What was learned in exploring these four topics?

1. Healthcare organizations are still grappling with HCAHPS scores and their implications. While many institutions are still working to understand and address the scores from this survey, there is a recognition that it requires both effective education of staff as well as a framework for accountability to track and measure progress and success. Creating a culture of purpose versus turning HCAHPS response into a simple task is a critical choice and a key to ensuring sustainable outcomes.

2. The need for a strong service culture is a foundation of patient experience success. Culture is a core component of the patient experience. It is central to The Beryl Institute’s definition of patient experience: the sum of all interactions, shaped by an organization’s culture, that influence patient perceptions across the continuum of care. Creating a culture of service is not an overnight occurrence, but rather takes intentional effort and a structured process to achieve. While each organization will most likely move at its own pace, the key elements include establishing a steering team, framing a service vision, developing education and communication plans and monitoring progress for success. The key is to ensure staff at all levels are engaged and have a sense of ownership for the type of culture you want to create.

3. Ensuring accountability at all levels of the organization to support patient experience efforts is a work in progress. This topic addressed the ideas of both clarity of purpose and consequences for action. In ensuring accountability, key steps include setting clear expectations that are shared by all, establishing consequences for action and inaction, providing opportunities for recognition and empowering staff to act. Success in sustaining accountability hinges on consistent communication and an ongoing evaluation of resource needs and performance to expectations.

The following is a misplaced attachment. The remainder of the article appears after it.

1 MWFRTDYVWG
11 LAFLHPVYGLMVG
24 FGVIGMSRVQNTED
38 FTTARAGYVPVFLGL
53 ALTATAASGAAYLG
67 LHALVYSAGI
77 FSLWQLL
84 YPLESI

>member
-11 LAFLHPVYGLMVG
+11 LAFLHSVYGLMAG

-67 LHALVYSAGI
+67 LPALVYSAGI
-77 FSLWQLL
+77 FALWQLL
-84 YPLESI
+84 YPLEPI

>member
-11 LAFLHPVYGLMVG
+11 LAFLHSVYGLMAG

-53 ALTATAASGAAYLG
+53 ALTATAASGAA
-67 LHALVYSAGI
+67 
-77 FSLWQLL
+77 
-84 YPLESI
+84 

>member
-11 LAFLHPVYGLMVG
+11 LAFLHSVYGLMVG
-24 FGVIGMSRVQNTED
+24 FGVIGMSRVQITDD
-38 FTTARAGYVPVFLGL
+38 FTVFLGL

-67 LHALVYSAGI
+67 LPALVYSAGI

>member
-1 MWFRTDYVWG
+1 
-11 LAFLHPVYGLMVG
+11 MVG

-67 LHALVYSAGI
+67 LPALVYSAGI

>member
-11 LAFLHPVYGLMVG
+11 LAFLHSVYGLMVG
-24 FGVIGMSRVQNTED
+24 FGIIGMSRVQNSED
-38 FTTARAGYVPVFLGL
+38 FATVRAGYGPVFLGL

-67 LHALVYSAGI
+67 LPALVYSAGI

4. Engaging physicians in their role for supporting patient experience outcomes remains a challenge. In many cases physicians have a different set of expectations and incentives from their healthcare organizations and even from patients and their family regarding their impact on the patient experience. There is an opportunity to engage physicians in institutional strategy by coaching and mentoring physicians around patient experience, providing ongoing education on the issue, and giving individual feedback on the metrics such as patient surveys or HCAHPS scores. This also includes improving the recognition and reward structures for physicians who work to address patient experience overall. Here too, as with overall accountability, it comes down to setting clear expectations, providing feedback as needed, coaching for improvement and following up on performance. There is great opportunity in engaging physicians as partners in the improvement of patient experience.

While the Roundtable focused on the four topics identified by the participants, it is clear that improving the patient experience requires a broader range of actions. The opportunity to share practices that improve patient care and the overall service experience is significant, and an often overlooked means for healthcare leaders to address critical issues. A core commitment of The Beryl Institute is to provide the space for these important conversations and the sharing of ideas that will impact the patient experience overall.

This inaugural Regional Roundtable set the stage for future conversations and the tone for the type of dialogue necessary to address the patient experience. Future Roundtable events are planned for 2012. As one attendee noted, “It was an exceptional event.” A second adding, “It has been a great way to share ideas and practices in the changing (healthcare) marketplace.” Most importantly it provided the opportunity for real ideas to emerge that have been tried and tested in practice. It also offered the space for those, that by market standards might be seen as competitors, to come together for a day to collaborate in the interest of improving the patient experience. That sense of sharing ideas, be it in clinical practice and or just as importantly in our service efforts, is the essence of our work in healthcare.